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Why UK workers aren’t going the extra mile

Employee willingness to go above and beyond the call of duty, such as helping others with their workloads and volunteering for extra tasks has dropped significantly in the UK. According to CEB’s quarterly Global Talent Monitor report, only two-in-10 UK workers indicated high levels of ‘discretionary effort’ this quarter. Article by Brian Kropp, HR practice leader CEB.

Employee willingness to go above and beyond the call of duty, such as helping others with their workloads and volunteering for extra tasks has dropped significantly in the UK. According to CEB’s quarterly Global Talent Monitor report, only two-in-10 UK workers indicated high levels of ‘discretionary effort’ this quarter. Article by Brian Kropp, HR practice leader CEB.

This means that fewer employees are putting themselves forward for additional work, actively helping out peers or looking for ways to do improve how they do their jobs.

With just 17.4 percent of the UK workforce putting in extra effort at work, we are lagging behind our global counterparts. The US is beating the UK by nearly 10 percentage points, whilst Germany comes in at same figure of 17.4 percent of workers going above and beyond. The falling levels of effort in the UK are clearly linked to the faltering productivity levels as a growing number of disengaged employees are achieving less output during the working day. Latest figures show that UK workers already produce 30 percent less per hour than workers in Germany, the US and France, with the situation only set to get worse if it is not addressed.

This is a challenging situation for employers, as the realities of the new work environment mean leaders are asking for more from their current teams. On average, global executives believe they need a 20 percent uplift in performance over and above what is already being done if they are to achieve their goals.  To deliver on this, leaders must focus on retaining those who do go above and beyond, as well as boosting engagement and motivation more widely across the business. Whilst current findings show that UK workers are staying with their employers and not actively looking for work, the high levels of disengagement we’re seeing will soon start to show. Employers hoping to stem the brain drain need to address areas such as the lack of future career opportunities and progression which is cited as one of the most important reasons for people when they choose to leave a job.  Interestingly this is in stark contrast to other markets such as the US and China, where compensation consistently ranks as one of the top drivers of attrition. Yet workers in the UK are increasingly motivated by different experiences, and will jump at opportunities to work across different roles and teams.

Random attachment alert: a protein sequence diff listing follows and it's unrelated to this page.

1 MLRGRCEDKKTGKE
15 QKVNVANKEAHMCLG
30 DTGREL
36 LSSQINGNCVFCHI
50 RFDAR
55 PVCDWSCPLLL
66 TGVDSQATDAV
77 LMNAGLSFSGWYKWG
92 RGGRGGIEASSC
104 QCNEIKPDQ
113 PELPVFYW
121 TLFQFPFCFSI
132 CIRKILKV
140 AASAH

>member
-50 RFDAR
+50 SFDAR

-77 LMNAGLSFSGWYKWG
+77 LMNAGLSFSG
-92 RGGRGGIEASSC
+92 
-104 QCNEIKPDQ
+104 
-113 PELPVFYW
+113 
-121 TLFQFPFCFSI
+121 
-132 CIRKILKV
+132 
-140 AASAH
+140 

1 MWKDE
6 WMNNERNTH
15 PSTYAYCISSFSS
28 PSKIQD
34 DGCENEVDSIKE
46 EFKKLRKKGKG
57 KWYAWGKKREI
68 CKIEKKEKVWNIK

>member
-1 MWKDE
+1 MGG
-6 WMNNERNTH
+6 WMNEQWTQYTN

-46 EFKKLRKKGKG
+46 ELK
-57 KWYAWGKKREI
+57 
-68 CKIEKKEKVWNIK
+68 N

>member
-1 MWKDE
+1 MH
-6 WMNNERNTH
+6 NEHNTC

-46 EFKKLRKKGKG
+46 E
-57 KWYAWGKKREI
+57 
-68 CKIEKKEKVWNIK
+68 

Managers need to be clearer in communicating what opportunities are available and take an active interest in their employees’ aspirations and future prospects. Many companies may already be engaging in these conversations, but employers and employees need to start thinking about careers in terms of continuous growth, and work together to ensure development opportunities are designed to build skills that allow for personal growth and achieve organisational outcomes. This will in turn increase job satisfaction and engagement and reduce regrettable turnover. Given that the cost for every lost employee is around £16,000 per year, providing a more transparent and systematic approach which outlines a concrete timeline, objectives and a step-by-step outline of how to get there for each and every employee must be a priority.

In order to really boost discretionary effort, companies need to focus on the following:

  • Design careers around experiences that allow employees to grow with the organisation;
  • Motivate employees with employability – the capabilities, skills, knowledge, experiences, achievements and personal attributes that make him/her more valuable to an employer – rather than title progression;
  • Deliver targeted internal job opportunities to employees before they actively look for a job. Only 29 percent of employees currently see career opportunity at their organisation; and
  • Overcome talent hoarding bycreating a talent brokerage that allows managers to both import and export talent, increasing their willingness to share by 50 percent.

As economic growth continues and more jobs become available, the best organisations will learn from the past and reframe the way they approach workforce progression. Not only will this keep employees happy, it will also save significant investment by reducing staff turnover. 

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